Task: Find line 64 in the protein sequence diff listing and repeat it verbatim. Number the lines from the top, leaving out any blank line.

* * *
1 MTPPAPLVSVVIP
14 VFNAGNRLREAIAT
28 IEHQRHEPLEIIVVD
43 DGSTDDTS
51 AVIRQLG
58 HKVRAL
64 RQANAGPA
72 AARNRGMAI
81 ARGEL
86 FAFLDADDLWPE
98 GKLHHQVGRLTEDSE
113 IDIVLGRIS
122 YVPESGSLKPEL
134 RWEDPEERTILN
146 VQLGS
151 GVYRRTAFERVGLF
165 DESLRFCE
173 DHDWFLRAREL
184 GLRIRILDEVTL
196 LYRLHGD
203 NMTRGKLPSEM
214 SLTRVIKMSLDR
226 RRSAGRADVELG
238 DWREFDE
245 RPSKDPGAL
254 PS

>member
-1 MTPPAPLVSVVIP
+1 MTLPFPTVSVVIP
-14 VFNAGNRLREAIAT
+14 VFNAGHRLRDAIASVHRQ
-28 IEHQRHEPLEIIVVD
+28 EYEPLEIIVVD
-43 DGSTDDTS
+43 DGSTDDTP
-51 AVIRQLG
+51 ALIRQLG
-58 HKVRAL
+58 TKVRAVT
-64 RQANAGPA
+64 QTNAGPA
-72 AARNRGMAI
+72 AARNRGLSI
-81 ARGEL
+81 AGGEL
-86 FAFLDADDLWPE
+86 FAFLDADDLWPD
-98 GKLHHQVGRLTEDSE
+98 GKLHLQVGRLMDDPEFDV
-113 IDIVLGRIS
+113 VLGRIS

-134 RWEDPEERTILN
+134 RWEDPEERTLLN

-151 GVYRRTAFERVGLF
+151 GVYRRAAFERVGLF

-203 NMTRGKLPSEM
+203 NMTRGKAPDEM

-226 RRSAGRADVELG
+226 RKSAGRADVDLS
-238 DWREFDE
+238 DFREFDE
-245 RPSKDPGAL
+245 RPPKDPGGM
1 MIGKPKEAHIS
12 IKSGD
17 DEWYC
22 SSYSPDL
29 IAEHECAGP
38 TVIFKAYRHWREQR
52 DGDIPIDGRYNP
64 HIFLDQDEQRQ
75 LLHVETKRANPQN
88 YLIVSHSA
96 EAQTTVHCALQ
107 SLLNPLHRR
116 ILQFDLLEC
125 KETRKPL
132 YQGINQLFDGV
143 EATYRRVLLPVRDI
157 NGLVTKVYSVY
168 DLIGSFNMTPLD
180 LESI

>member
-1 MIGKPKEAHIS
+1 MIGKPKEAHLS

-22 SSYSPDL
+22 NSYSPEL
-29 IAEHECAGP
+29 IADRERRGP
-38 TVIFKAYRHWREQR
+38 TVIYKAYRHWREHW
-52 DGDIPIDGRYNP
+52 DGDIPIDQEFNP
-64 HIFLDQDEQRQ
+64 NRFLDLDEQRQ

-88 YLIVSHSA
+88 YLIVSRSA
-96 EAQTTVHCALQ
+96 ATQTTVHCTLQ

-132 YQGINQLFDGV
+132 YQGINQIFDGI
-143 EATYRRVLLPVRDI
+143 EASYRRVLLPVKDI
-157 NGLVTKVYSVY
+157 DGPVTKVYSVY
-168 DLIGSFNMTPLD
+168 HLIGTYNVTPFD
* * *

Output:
1 MIGKPKEAHIS